• Announce the event

  • Encourage registration

  • Tease the last chance to register

But if a campaign is growth-oriented — you’re nurturing an audience that’s not ready to take action yet — go for the minimum amount of emails it takes to maintain engagement, Nofal advised.

“Both of these things also tie back to, over time, learning the behavior of your audience,” Nofal said. And then adjusting accordingly.

How heavily do you rely on analytics to adapt strategy?

Again, the answer depends on goals and intentions. An awareness-building campaign doesn’t require a daily analytics check.

Time-sensitive campaigns, however, are a different story. “You need to iterate quickly, and you need to learn and adapt, because those are the ones that are going to be successful,” Nofal said.

Here’s a quick breakdown of various metrics and how Nofal uses them:

  • Email open rates indicate the percentage of people who are opening your emails out of the total list you sent to. A high open rate indicates that your email was received in their inbox, and the subject line captured their attention and enticed them to open it to read what you sent. A low open rate can signal other challenges — such as a poor, disengaging subject line or poor deliverability. This is the first metric to gain insight on whether you’re meeting goals related to educating and building awareness with your target audience.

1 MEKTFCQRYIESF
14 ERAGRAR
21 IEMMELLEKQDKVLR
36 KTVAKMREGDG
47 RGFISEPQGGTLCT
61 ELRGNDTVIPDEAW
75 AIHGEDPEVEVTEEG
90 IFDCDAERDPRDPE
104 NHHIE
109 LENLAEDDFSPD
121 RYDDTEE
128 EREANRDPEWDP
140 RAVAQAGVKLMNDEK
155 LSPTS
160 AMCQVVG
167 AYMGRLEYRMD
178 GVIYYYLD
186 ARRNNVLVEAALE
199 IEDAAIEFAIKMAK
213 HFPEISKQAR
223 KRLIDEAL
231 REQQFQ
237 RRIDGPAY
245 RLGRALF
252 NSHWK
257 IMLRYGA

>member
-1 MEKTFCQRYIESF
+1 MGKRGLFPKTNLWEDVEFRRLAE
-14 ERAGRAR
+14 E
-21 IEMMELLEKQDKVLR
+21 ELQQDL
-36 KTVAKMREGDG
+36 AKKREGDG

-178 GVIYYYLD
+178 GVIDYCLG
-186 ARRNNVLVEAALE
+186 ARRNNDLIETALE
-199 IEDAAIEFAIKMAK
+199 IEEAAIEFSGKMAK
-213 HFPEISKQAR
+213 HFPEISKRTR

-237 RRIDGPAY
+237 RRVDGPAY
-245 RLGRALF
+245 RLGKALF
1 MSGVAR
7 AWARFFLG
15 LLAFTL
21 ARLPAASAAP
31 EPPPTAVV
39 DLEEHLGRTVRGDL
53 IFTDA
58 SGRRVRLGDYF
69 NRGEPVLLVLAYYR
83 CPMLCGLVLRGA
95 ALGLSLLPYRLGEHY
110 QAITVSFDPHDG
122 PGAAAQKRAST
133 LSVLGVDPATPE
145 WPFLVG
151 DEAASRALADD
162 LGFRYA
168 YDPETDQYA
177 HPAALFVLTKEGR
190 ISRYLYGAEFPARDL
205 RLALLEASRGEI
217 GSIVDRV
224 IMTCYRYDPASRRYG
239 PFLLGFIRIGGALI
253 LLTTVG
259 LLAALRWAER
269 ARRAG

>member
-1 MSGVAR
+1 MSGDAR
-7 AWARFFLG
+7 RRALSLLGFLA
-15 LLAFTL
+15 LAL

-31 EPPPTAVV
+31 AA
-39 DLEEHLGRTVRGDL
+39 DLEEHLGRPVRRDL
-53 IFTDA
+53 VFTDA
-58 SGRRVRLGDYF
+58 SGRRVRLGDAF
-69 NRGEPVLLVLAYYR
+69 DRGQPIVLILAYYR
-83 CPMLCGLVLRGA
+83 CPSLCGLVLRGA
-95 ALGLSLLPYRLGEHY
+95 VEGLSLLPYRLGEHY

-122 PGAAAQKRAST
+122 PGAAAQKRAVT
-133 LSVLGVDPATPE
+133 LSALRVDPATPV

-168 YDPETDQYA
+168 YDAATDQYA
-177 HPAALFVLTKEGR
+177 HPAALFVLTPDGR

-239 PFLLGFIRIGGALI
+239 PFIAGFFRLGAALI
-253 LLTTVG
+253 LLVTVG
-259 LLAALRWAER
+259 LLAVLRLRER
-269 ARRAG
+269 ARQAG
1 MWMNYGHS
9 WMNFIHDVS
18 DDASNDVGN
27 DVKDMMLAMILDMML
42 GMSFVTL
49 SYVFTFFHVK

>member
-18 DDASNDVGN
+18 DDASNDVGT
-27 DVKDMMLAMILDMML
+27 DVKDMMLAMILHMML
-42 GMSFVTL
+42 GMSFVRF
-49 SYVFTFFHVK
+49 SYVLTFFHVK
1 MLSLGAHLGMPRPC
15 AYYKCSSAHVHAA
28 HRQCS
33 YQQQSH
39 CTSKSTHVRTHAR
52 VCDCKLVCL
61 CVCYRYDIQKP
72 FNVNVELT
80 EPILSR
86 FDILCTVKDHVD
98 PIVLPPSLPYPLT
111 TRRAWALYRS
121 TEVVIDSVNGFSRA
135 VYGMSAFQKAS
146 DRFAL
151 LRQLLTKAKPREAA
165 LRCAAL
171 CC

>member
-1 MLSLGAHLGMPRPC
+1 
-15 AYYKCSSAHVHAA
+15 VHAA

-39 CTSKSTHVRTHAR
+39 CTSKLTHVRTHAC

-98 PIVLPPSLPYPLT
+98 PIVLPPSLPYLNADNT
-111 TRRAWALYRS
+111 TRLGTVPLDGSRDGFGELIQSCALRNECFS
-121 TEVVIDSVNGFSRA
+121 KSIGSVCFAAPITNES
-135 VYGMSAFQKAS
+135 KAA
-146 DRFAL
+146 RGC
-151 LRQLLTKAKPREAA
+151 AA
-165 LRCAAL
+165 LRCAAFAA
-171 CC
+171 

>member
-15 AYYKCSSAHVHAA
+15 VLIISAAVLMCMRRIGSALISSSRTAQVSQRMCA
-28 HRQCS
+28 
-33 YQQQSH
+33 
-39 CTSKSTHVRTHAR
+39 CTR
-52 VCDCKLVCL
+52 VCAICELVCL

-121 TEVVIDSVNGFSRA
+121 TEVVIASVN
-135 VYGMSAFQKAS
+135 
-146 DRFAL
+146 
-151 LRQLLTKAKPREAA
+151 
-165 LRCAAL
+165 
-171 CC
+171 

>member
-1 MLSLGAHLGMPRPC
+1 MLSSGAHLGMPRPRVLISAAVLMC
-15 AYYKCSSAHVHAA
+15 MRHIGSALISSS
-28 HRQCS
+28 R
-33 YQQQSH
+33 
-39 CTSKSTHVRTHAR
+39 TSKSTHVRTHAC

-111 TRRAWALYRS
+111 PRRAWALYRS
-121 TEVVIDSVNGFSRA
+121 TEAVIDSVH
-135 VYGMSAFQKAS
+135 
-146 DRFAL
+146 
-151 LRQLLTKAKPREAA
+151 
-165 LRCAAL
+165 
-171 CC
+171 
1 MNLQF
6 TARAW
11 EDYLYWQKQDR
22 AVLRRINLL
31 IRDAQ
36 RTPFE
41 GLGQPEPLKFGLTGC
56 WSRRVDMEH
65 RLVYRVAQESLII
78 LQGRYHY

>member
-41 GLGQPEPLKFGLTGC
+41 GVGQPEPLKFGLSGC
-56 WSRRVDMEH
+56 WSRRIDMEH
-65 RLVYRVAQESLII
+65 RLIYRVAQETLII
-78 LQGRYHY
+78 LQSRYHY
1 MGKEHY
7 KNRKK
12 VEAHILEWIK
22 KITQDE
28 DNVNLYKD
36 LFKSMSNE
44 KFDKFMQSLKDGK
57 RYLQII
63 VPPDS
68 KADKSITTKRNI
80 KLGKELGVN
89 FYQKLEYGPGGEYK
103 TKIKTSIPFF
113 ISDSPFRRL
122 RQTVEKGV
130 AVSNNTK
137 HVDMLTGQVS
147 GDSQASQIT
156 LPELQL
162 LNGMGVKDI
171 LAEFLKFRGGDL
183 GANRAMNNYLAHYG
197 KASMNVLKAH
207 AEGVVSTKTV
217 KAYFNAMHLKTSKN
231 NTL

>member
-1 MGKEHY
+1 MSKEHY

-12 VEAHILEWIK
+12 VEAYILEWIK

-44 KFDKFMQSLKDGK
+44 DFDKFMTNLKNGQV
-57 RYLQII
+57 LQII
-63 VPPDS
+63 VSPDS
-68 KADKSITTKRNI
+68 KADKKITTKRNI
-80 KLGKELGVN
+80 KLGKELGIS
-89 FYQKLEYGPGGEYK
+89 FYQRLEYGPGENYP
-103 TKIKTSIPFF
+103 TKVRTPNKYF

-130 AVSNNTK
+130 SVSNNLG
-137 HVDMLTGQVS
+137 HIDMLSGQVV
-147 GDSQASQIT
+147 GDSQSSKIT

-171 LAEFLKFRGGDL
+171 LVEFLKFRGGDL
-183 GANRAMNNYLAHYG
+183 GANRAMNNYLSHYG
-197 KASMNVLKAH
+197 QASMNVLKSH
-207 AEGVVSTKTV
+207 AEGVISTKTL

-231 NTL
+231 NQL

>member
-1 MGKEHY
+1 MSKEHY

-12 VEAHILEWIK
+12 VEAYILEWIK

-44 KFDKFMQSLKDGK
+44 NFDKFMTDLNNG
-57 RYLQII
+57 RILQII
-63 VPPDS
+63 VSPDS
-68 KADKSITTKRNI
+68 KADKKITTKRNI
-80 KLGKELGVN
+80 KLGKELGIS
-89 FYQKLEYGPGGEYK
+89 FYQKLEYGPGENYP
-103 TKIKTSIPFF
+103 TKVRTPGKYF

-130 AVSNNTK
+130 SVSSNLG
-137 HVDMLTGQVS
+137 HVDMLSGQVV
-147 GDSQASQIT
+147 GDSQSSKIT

• Click-through rates (CTRs) and conversion rates tell you the percentage of people who are clicking links in your emails. This can shed light on how well you’re doing in meeting time-sensitive goals (e.g., to fill an open role or boost event attendance).

  • Bounce rates and unsubscribe rates tell you how many emails aren’t landing in your subscribers’ inbox and how many people are unsubscribing from your email list, respectively. Both signal when you need to clean up your database, change up your email content to ensure your providing valuable information, or revisiting the amount of emails you’re sending to a specific audience.

Related reading: Metrics That Matter: How to Leverage Analytics to Make Data-Driven Decisions

What regulations apply to content marketing?

Content marketers should be aware of the federal CAN-SPAM Act, as well as the General Data Protection Regulation.